The Taiwan Government have plans to phase out nuclear power generation by 2025. Nuclear power installed capacity decreased from 4.9GW to 3.8GW, at a negative CAGR 1.2%. The capacity will reach zero by 2025 as per government plans. Taiwan was prompted to rethink its nuclear power program in 2011, in the wake of the Fukushima disaster in Japan. This led to the government placing one of its upcoming nuclear reactors on standby and postponing the construction of the other indefinitely. Existing reactors are set to be decommissioned after their useful life is over. Taiwan intends to fill the gap created by the retirement of its nuclear power plants with renewable power capacity. To support the development of renewable energy, the government passed the Renewable Energy Development Act in 2009 (further amended in 2019) which set a target of 27GW of installed capacity coming from renewables by 2025.

Solar PV and offshore wind await to be developed as the most installed renewable technologies by 2030. Renewable capacity is estimated to increase to 40.6GW in 2030 from 7.4GW in 2020, at a CAGR of 18.6%.

As observed in the figure above, Taiwan is heavily dependent on thermal power which is in turn dependent on imported coal and gas. The share of generation from thermal power increased from 75% in 2000 to 83% in 2020. Taiwan has been one of the highest coal and gas importers in the world. Such high level of import reliance is a challenge for the country’s energy security. The solution, to achieve energy security in the country, is to engage more in storage systems. The power generation from coal power plants is speculated to decline in the coming years owing to the government’s plan of gradual phase-out of coal power plants.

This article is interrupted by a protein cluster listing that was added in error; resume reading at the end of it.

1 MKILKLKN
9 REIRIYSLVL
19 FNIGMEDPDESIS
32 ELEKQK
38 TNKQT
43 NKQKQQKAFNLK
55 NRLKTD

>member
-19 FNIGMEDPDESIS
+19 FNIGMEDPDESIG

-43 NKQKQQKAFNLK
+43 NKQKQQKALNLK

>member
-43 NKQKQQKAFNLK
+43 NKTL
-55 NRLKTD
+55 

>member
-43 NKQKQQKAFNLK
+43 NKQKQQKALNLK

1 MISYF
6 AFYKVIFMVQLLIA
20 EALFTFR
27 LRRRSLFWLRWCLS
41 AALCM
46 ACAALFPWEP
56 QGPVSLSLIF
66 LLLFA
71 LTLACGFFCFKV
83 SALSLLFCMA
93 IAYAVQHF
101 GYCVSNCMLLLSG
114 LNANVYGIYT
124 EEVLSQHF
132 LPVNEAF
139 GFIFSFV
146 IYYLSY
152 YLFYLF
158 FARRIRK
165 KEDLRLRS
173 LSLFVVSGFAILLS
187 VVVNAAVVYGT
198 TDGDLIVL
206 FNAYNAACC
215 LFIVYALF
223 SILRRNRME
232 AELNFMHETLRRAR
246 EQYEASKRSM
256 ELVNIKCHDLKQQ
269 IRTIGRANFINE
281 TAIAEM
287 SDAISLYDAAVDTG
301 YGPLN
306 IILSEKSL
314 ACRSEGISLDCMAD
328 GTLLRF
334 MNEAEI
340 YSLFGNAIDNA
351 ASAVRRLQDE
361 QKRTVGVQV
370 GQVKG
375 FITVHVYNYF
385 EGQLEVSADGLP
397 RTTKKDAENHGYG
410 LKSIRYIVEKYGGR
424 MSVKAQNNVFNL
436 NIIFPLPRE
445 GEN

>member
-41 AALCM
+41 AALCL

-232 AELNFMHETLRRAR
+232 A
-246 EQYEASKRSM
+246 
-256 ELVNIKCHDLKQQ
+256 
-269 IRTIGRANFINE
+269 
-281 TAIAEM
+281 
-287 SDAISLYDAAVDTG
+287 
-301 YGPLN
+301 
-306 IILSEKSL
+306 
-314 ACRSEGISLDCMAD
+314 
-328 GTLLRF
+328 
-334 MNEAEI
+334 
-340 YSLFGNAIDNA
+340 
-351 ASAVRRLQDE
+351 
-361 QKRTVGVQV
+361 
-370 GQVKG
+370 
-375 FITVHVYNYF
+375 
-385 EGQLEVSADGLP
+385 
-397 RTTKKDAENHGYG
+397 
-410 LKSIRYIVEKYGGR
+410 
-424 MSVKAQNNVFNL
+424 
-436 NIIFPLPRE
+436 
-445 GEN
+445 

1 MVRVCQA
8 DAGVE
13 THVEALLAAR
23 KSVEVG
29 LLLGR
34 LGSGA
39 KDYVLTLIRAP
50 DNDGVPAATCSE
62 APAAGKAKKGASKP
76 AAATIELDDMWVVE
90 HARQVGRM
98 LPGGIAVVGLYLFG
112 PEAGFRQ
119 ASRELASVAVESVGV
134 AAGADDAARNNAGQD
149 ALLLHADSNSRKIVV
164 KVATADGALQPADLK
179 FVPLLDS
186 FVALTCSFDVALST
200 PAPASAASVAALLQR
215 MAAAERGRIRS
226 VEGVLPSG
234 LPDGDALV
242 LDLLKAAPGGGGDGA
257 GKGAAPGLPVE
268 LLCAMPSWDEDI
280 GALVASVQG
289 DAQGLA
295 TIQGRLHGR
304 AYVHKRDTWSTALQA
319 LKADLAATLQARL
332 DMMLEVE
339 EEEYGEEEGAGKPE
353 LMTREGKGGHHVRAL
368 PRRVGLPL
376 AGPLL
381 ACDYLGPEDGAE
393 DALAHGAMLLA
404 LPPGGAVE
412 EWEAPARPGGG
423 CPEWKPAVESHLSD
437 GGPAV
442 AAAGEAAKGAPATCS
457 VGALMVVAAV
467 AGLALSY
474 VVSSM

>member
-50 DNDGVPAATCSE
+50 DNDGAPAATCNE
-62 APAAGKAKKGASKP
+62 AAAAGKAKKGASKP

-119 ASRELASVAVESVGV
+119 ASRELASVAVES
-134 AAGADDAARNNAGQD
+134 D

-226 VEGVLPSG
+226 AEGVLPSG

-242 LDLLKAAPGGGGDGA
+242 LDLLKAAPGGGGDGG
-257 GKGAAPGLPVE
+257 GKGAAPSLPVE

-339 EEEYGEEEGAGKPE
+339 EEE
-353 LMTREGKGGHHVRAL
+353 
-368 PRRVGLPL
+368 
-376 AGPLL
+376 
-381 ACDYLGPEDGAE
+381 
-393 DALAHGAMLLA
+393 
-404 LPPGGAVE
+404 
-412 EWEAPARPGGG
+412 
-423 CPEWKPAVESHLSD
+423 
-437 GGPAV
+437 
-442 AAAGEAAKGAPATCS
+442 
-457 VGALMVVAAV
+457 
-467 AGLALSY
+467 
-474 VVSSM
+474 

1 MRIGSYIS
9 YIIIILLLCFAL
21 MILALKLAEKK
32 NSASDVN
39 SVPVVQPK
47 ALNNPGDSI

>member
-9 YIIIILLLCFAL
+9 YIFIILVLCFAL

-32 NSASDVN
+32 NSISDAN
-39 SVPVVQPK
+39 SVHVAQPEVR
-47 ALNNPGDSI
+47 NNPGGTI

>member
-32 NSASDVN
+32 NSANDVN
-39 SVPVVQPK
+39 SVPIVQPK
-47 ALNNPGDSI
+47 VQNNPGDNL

In the wake of the current pandemic situation around the world, Taiwan had aptly followed various measures that helped them to restrain the spread of the pandemic. Taiwan’s economy did show symptoms of economic slowdown, but compared to other countries, Taiwan successfully escaped the worse. The country was able to sustain its exports which is one of the major contributors to its GDP growth. However, in the power sector, the country observed a slowdown in electricity consumption due to the reduced global economic activity.